In order to maximize efficiency, we prefer to limit a project commute to 30 minutes from our office at 100 Kalamath St in Denver. If a home falls in such an area, we’re happy to visit. For areas such as Boulder, Castle Rock, Parker, and other further out suburbs, we encourage you to find local contractor.
We primarily focus on additions and whole home renovations. Our minimum project cost is $200,000 (excepting repeat customers). We encourage you to visit our cost section (below) to determine if your project will likely be more or less than $200,000.
Though many General Contractors are 100% contracted, we maintain a staff of highly talented project managers, carpenters, and laborers. At this point, trades such as mechanical, electrical, plumbing, and so on are sub-contracted out. We maintain a consistent list of talented subs we use regularly.
In order to maximize efficiency, maintain your schedule, and control quality to the highest degree, project managers are only running 2-3 jobs simultaneously. They will typically be at your home 15-20 hours a week.
While we have 2 architects and designers on staff, we are open to working with others should they desire to partner with us.
As mentioned, the first step is to compile a list of images and a project “wish list.” From there, we begin space-planning and incorporate both your wish list and design preferences. Our talented on-staff design team has experience working with clients to create a cohesive vision for each and every project. There will be multiple meetings in order to provide personal, face-to-face interaction, rather than digital correspondence.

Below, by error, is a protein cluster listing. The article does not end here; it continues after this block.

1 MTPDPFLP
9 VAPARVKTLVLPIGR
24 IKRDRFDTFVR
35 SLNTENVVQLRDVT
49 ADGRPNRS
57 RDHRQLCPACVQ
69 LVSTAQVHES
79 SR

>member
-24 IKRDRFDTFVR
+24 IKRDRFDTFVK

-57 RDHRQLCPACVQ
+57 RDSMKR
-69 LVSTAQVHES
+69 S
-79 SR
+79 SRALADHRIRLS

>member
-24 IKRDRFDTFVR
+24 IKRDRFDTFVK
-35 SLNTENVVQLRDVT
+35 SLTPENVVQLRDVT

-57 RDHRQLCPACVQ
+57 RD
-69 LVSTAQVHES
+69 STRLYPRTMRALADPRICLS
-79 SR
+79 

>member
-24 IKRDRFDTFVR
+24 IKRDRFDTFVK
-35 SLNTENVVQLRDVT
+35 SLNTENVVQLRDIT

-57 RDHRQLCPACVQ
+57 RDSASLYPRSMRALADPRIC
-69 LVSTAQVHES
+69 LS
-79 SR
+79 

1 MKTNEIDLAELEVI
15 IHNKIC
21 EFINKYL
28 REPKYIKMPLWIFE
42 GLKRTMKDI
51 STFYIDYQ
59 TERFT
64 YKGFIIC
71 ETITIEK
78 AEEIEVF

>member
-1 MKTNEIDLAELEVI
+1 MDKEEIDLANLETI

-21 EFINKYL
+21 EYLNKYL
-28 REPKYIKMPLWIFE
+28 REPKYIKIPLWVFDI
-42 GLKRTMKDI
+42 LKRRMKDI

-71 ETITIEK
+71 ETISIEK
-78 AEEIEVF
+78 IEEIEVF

Understanding Your Budget
Estimating is a scientific endeavor.
To do it well, one must be thorough, thoughtful, informed, and take a collaborative approach. It is not so easy as looking at a job for 20 minutes and approximating a number that will be 100% accurate. That said, based on experiences, we have created some approximations for various projects to help better inform our customers and potential customers.
These should be regarded as ballpark pricing only, as every project has unique aspects that may fall outside “standard” projections. These include construction costs only. Soft-costs, such as survey, architecture, engineering and interior design, can account for up to 10% of a job, though there’s an economy of scale with this too. A $100,000 job often has soft costs of $10,000.00 to $12,000.00, whereas a $500,000.00 job can have soft costs of $20,000.00 to $30,000.00.
- Master suite additions are typically 400 square feet in size, and are generally between $100k-$120k.
- Historic additions are houses that are pre 1950’s. Generally, they should be budgeted at $250-$300 per square foot, plus any extras, such as a kitchen, etc.
- Standard addition costs are approximately $250 per square foot, but this depends on size.
Note: There is an economy of scale with additions: the smaller an addition is, the higher the cost per square foot since certain fixed costs are spread across a smaller footprint. Generally, the $200 per square foot cost is for sizes of 1000 square feet or more.
- Historic basements generally are in the $90 to $120 per square foot range. This is due primarily to the amount of additional work required other than standard finishing. For example, concrete work on cracking floors, addition of egress, and a large scale of plumbing and electrical work. For an 800 square foot historic basement, one should budget approximately $100,000.00.